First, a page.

November Newsletter


Welcome to our Autumn newsletter.  What happened to the summer edition you say?  Well, summer’s lease has all too short a date – too hot the eye of heaven shone, and so I didn’t get around to it.  But speaking of temperature, last month saw the resurgence of the age-old argument of office temperatures and (forget Brexit) the question of the day was, can a room temperature be sexist?

Sex and the City actress, Cynthia Nixon, recently found herself at the forefront of a social media debate when she declared that she felt she had, as a woman, been disadvantaged by freezing room temperatures at a venue.  Her team went to the extent of emailing event organisers to request the room to be heated to 24C prior to the actress’s arrival.  This sparked a huge response with many people siding with Ms Nixon, agreeing that many public and work spaces are often “too cold” for women.  A renowned professor argued “I feel like cold office temperatures are a burden that are placed on women”.  She added: “I feel like it affects performance in a way that is surprising to people.  I become less effusive, less articulate, less extroverted when I’m uncomfortable with the temperature.”

The New York Times referenced a 2015 study which pointed out that office buildings still set their temperatures based on male metabolic rates.  This is (second only to parking) a prime office ‘hot potato’ and all we can suggest is private climate-controlled office bubbles which have the added benefit of cutting out office ‘bantz’ (or any unpleasant interaction with colleagues whatsoever):

What is covered by “philosophical belief” for the purposes of discrimination claims?

Whilst the belief that arose in a recent case (Gray v Mulberry) might not regularly be raised in the workplace, it is a good reminder to think about what will potentially be covered by “philosophical belief” under the Equality Act (and thereby protect the owner against discrimination).  A protected belief is defined by the Act as “any religious or philosophical belief and a reference to belief includes a reference to a lack of belief”.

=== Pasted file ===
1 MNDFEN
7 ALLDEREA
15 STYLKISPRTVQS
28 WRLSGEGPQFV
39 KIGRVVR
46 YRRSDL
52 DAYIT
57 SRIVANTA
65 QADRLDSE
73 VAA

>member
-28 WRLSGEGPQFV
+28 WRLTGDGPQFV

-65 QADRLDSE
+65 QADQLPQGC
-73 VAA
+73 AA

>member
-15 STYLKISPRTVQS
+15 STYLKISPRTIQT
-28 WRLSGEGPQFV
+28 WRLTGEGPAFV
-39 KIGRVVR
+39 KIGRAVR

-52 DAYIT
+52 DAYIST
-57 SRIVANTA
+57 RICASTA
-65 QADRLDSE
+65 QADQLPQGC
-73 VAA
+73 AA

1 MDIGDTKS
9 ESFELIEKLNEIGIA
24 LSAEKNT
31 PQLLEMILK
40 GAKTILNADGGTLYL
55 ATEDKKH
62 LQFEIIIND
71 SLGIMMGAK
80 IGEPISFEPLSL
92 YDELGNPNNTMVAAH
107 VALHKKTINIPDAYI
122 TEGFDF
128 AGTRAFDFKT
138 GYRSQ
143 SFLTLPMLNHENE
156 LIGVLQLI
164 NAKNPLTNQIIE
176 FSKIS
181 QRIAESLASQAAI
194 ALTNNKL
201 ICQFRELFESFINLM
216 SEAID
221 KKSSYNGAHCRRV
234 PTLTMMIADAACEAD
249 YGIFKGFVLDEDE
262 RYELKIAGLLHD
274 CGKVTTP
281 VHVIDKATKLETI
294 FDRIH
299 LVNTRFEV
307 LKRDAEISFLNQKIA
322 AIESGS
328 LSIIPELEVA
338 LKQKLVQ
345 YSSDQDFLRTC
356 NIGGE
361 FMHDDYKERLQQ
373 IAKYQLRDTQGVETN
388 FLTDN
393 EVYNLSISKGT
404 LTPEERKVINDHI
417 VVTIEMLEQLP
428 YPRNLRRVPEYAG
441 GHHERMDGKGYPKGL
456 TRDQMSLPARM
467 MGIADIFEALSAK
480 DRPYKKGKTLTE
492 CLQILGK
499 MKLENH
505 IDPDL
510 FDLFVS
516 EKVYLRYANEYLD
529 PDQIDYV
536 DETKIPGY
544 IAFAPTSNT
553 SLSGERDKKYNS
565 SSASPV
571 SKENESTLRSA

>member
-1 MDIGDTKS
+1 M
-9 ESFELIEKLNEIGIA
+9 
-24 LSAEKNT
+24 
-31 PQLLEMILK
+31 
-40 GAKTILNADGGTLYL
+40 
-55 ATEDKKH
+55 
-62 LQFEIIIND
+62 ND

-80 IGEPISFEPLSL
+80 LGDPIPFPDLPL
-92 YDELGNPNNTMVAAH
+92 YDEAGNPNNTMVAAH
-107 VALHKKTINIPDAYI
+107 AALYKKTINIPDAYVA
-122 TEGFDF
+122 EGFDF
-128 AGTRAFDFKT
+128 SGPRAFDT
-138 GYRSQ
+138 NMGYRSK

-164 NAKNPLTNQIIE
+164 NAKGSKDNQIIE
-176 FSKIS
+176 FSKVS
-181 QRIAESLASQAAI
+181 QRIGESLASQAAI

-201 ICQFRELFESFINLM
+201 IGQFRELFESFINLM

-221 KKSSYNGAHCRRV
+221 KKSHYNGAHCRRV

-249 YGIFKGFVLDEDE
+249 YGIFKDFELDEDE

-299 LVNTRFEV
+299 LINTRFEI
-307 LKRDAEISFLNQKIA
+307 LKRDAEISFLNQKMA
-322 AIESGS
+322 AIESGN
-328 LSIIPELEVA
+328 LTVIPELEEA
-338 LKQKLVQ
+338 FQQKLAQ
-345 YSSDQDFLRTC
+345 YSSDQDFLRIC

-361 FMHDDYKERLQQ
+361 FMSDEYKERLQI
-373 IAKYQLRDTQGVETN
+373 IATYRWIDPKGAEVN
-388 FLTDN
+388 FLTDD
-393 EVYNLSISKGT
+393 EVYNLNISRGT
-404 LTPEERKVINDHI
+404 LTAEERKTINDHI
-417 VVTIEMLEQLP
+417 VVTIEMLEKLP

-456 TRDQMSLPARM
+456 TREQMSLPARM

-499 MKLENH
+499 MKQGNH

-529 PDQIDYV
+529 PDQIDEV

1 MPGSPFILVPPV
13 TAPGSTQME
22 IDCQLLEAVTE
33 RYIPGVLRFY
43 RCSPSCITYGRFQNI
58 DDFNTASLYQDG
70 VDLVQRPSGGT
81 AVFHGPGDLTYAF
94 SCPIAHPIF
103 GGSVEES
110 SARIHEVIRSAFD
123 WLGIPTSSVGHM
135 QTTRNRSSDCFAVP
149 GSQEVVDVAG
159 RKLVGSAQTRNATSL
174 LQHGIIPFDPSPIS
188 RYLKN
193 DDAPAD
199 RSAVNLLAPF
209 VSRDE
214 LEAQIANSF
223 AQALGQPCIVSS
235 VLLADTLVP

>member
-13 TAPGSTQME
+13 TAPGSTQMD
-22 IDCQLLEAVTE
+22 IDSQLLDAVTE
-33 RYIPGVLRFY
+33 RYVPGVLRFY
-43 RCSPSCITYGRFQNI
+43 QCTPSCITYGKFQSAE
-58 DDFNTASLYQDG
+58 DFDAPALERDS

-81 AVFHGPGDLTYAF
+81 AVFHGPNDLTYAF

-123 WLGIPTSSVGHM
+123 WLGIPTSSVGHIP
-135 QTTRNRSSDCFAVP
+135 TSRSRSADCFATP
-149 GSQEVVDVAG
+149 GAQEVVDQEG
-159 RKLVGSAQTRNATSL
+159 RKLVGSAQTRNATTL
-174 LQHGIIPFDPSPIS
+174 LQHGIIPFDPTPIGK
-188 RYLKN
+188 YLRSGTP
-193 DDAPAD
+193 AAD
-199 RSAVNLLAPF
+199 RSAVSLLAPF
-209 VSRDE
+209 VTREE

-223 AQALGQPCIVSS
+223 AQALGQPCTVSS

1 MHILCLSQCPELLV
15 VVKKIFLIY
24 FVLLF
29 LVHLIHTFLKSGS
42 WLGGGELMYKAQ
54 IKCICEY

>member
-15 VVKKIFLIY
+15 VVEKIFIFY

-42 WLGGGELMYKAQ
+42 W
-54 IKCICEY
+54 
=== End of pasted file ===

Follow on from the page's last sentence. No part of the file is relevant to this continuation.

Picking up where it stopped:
In the Gray v Mulberry case, the employee claimed that her belief in the right to own the copyright of her own creative works was a philosophical belief and therefore a protected characteristic.  The EAT held that it didn’t qualify as a belief under the Equality Act 2010 as it lacked cogency.  But the claim was taken very seriously.  It is worth noting the criteria the Tribunal will consider when ruling on this type of claim.  The belief must:

  • Be genuinely held;
  • Be a belief, not an opinion or viewpoint based on the present state of information available;
  • Be a belief as to a weighty and substantial aspect of human life and behaviour;
  • Attain a certain level of cogency, seriousness, cohesion and importance; and
  • Be worthy of respect in a democratic society, not be incompatible with human dignity and not conflict with the fundamental rights of others.

Examples of such beliefs include: the importance of public service broadcasting; the existence of climate change; pacifism; abstinence from alcohol and vegetarianism.

Have Employment Tribunal claims increased?

Fees for lodging employment claims were introduced in July 2013, with the purpose of deterring vexatious litigants, saving time and raising income for Tribunal services.  However, it was subsequently held that all the introduction of fees really did was act as an obstacle to right of access to justice.

Four years later, in June 2017, the Supreme Court ruled that fees were unlawful and would be scrapped.

The number of single claims received per quarter was 68% lower between October 2013 and June 2017 (whilst the fees were in place).

Since the fees were scrapped, claims more than doubled to 9,252 in January- March 2018.  In the year until June 2013, the Tribunals received on average, just under 13,500 single cases per quarter.  Southampton Employment Tribunal has an additional problem in that it has a shortage of Judges.  This has resulted in the increased cancellation of hearings at short notice.  To give you some idea of the scale of the issue, we had a five-day hearing cancelled two weeks ago with re-scheduling likely to be in the Spring.

Is looking for a “young lad” unreasonable?

A roofer recently advertised via Twitter for a “young lad” to help him out with his work.  More specifically he didn’t want any “lazy s****s who want £100 a day and sit on their phones”.  Quite understandably, he required that applicants “have good personal hygiene and no lip”.  Twitter, as it has a habit of doing, went ballistic. As usual, the Twitter community was polarised with responses expressing outrage/ huge approval at its sexist connotations.  The roofer doubled down saying he has a wife and two daughters so he knew what women were capable of.  A cursory glance at the Olympics might have given him a more rounded view but it’s difficult not to have some admiration for the honesty in the rest of the advert.